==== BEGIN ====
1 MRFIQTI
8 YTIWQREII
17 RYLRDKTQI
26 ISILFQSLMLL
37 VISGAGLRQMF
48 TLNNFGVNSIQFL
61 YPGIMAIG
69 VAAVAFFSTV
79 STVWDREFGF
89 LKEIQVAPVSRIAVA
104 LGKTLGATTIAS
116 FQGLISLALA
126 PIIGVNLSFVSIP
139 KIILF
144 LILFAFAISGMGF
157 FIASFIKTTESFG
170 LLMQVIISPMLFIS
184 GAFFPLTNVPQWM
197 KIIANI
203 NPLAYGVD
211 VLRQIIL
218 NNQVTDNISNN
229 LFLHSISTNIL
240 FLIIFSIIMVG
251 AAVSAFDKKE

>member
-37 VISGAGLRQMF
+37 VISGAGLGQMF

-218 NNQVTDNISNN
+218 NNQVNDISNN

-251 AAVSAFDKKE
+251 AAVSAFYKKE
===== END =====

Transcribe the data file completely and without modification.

1 MRFIQTI
8 YTIWQREII
17 RYLRDKTQI
26 ISILFQSLMLL
37 VISGAGLRQMF
48 TLNNFGVNSIQFL
61 YPGIMAIG
69 VAAVAFFSTV
79 STVWDREFGF
89 LKEIQVAPVSRIAVA
104 LGKTLGATTIAS
116 FQGLISLALA
126 PIIGVNLSFVSIP
139 KIILF
144 LILFAFAISGMGF
157 FIASFIKTTESFG
170 LLMQVIISPMLFIS
184 GAFFPLTNVPQWM
197 KIIANI
203 NPLAYGVD
211 VLRQIIL
218 NNQVTDNISNN
229 LFLHSISTNIL
240 FLIIFSIIMVG
251 AAVSAFDKKE

>member
-37 VISGAGLRQMF
+37 VISGAGLGQMF

-218 NNQVTDNISNN
+218 NNQVNDISNN

-251 AAVSAFDKKE
+251 AAVSAFYKKE